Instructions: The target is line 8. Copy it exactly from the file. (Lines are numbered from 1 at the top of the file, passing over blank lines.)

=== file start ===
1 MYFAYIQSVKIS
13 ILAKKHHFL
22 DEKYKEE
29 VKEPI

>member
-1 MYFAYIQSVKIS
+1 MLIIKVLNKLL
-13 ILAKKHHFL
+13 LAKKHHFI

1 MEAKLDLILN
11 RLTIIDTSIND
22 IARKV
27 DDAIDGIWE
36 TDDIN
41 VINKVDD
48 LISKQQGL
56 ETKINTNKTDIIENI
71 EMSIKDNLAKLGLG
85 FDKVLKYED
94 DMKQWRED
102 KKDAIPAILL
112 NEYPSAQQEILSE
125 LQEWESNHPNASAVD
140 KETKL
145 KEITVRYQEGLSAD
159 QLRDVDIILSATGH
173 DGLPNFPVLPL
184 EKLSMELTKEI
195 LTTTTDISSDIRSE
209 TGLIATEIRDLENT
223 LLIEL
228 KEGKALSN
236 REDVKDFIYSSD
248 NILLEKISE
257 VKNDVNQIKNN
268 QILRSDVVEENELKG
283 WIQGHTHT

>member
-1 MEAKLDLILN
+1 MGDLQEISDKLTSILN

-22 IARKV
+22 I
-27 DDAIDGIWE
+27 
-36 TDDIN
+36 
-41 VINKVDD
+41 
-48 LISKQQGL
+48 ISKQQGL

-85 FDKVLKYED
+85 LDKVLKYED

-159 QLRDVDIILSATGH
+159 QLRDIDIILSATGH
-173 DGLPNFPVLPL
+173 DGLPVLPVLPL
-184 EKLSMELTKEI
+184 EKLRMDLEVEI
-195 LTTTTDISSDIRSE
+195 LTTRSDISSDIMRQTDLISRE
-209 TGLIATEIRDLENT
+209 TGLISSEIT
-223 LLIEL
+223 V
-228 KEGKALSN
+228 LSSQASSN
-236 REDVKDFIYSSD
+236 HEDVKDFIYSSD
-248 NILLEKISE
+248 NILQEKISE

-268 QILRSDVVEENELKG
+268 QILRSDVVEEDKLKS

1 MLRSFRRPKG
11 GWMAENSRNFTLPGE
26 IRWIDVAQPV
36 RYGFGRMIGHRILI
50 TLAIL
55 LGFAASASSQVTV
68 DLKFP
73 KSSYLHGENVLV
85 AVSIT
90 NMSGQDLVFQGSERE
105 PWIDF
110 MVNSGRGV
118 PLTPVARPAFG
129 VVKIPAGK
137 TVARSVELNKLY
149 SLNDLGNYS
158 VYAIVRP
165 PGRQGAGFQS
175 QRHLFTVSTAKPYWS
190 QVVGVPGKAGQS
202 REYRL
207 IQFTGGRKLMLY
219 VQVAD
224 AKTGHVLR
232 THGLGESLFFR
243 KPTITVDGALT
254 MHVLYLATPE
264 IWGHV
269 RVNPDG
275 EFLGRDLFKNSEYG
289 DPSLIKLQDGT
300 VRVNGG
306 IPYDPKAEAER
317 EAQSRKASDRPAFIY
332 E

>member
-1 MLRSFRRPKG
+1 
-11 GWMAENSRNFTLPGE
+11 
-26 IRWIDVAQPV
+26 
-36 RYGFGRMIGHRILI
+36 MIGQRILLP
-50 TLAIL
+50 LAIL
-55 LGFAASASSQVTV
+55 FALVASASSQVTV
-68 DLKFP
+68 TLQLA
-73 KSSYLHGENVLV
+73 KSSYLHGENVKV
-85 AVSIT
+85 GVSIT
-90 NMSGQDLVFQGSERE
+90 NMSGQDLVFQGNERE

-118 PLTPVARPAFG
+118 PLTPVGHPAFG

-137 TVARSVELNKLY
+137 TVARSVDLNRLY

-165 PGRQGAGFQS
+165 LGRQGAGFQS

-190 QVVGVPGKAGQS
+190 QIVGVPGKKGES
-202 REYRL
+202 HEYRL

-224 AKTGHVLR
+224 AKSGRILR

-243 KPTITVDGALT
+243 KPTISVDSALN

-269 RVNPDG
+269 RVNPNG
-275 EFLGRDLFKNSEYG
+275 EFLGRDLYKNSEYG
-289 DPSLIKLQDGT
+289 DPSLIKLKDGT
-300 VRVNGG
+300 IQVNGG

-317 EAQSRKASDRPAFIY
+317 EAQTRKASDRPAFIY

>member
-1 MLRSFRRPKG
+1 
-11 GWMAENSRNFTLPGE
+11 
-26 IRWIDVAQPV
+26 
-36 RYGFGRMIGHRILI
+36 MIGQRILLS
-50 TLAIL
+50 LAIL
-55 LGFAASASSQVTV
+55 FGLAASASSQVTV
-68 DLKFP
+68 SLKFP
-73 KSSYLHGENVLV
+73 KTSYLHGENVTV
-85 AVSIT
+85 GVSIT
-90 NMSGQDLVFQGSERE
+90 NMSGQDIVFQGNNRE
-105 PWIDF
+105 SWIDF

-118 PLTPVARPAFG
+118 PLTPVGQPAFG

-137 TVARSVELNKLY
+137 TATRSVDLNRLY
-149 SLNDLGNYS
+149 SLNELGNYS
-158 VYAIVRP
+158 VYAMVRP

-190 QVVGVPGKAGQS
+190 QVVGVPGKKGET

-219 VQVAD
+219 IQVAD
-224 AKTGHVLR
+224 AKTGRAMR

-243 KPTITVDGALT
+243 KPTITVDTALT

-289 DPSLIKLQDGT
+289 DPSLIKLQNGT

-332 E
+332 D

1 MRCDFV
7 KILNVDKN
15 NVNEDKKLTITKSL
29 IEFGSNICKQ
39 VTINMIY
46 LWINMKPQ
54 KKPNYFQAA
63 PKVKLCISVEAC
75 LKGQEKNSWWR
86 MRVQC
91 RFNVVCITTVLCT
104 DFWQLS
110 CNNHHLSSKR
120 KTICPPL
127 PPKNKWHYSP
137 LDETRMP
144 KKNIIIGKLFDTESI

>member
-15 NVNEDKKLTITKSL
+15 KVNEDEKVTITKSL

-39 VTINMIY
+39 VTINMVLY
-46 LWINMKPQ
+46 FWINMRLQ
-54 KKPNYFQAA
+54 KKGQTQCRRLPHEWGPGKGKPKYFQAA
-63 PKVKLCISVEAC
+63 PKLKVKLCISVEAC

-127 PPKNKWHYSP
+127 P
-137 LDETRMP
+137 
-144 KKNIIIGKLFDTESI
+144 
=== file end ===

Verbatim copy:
-13 ILAKKHHFL